Perhaps instead of home being the state I’m from or the state I live in, where I grew up or where I reside, home is actually the people I love and the places I love being in with them. We all know a home doesn’t have to be a house. But maybe a home can be a person, someone who, whenever you’re with them, you’re comfortable, happy. Maybe home is just another word for, “something I need to be happy, something that makes me feel cared for and loved.”

And if that’s the case, maybe the other best thing about being a transplant is that you have the opportunity to find as many homes as you might need.

When we stay in one place, we have only so many homes, all of which give us something we need and love, but chances are those will be the only homes you’ll have for a long time. As difficult as it is to leave the homes we know, going to a new place gives us a chance to find more homes for different parts of us, parts that might not have received as much love in the place we originated from. Or, it gives us a chance to make bigger homes with new people, or let someone into our own homes and let him/her fix up a few things inside that, maybe we never thought could be fixed. We should always be willing to find new homes. Every person you invite into your life has something to give you. And sometimes, leaving what you know gives you a chance to meet people who you may never have met before or would have never spoken to where you were from, and gives you the chance to find new people to call home.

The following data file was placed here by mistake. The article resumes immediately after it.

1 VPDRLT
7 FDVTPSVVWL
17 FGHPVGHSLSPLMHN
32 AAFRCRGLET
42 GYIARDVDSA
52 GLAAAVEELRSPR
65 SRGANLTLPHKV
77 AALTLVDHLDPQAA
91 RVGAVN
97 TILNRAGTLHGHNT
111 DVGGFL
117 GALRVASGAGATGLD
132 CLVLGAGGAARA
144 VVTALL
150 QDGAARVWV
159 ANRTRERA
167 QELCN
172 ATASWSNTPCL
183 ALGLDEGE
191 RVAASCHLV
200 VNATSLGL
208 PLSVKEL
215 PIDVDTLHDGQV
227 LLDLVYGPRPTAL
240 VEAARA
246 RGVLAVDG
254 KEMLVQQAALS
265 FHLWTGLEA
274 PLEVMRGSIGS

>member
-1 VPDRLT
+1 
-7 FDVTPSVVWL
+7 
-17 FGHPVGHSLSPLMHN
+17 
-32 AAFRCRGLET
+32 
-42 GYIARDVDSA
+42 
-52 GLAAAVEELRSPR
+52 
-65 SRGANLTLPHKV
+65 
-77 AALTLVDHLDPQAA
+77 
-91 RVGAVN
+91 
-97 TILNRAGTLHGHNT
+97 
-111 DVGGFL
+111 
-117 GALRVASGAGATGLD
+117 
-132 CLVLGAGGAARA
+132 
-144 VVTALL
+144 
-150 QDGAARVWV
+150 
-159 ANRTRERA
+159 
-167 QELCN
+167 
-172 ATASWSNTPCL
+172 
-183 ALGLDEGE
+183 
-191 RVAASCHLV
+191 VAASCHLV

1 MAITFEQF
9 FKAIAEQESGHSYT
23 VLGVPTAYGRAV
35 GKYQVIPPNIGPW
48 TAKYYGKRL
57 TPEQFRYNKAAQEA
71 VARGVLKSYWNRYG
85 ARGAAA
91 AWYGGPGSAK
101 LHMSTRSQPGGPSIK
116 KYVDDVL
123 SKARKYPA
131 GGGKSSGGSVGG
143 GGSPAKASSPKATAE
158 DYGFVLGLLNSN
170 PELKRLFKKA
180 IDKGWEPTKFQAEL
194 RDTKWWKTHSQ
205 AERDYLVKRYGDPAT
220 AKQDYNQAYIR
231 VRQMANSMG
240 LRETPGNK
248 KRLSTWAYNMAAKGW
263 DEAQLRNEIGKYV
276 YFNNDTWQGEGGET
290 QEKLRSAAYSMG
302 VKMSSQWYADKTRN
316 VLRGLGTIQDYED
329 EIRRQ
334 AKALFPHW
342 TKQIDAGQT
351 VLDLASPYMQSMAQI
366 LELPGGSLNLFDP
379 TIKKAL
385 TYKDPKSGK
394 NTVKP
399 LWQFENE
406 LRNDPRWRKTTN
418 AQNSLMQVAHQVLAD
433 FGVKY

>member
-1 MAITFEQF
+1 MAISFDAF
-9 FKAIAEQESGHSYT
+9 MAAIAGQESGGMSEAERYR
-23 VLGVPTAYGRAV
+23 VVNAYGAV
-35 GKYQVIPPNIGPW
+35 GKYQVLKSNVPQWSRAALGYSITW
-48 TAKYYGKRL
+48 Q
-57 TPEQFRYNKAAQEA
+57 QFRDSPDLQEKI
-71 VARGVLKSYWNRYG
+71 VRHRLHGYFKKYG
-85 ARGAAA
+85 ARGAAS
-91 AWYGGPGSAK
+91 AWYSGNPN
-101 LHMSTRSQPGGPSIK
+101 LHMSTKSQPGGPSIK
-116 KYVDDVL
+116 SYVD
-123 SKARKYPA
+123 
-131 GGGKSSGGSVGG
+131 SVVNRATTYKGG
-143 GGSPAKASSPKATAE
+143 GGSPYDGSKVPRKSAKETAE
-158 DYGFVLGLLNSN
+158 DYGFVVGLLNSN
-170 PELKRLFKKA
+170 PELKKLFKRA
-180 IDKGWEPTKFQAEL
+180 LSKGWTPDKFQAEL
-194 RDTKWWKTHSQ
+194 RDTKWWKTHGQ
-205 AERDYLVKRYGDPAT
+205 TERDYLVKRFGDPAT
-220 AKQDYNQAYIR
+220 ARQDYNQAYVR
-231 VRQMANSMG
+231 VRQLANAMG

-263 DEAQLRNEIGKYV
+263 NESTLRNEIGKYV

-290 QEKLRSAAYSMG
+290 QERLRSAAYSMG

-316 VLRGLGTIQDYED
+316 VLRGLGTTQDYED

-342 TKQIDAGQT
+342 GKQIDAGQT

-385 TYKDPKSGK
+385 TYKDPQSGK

Buildings and spaces crumble. Rooms don’t remember you when you return to them and sometimes you outgrow them and they make you feel out of place. But the people you love and who love you will always remember you and even though things might change when you leave them, when you return to them, as far as they’re concerned: you are home because you’re with them. And even if you leave them, and they don’t see you, there’s always a light on in the room you occupy in their hearts.

And when you think about it that way, maybe being a transplant isn’t so bad – no matter where you go, no matter how far you go, you’re always home somewhere.

Home. I couldn't fit them all, but all are home.

Home. I couldn’t fit them all, but all are home.

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Stop The Ride, Please: The Struggle Between Work and Well-Being

If you ask me, the end of the school year is the worst time of year: papers on papers on tests on tests on study guide on study guide after study guide.

I don’t do well with pressure, but I do even worse with pressure when I can’t let off any steam which is why I don’t do well with pressure…(et cetera, et cetera, as the vicious cycle continues).